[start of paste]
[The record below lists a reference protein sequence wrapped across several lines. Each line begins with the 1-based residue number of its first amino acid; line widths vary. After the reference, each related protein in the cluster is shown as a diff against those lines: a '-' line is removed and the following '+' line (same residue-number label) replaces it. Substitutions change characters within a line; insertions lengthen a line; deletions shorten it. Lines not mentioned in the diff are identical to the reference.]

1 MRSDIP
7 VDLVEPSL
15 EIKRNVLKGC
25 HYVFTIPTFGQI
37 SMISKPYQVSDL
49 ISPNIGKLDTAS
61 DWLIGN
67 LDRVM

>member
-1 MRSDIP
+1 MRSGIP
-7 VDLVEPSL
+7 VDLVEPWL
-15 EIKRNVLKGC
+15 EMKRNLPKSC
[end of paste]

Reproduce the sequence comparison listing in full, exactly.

[The record below lists a reference protein sequence wrapped across several lines. Each line begins with the 1-based residue number of its first amino acid; line widths vary. After the reference, each related protein in the cluster is shown as a diff against those lines: a '-' line is removed and the following '+' line (same residue-number label) replaces it. Substitutions change characters within a line; insertions lengthen a line; deletions shorten it. Lines not mentioned in the diff are identical to the reference.]

1 MRSDIP
7 VDLVEPSL
15 EIKRNVLKGC
25 HYVFTIPTFGQI
37 SMISKPYQVSDL
49 ISPNIGKLDTAS
61 DWLIGN
67 LDRVM

>member
-1 MRSDIP
+1 MRSGIP
-7 VDLVEPSL
+7 VDLVEPWL
-15 EIKRNVLKGC
+15 EMKRNLPKSC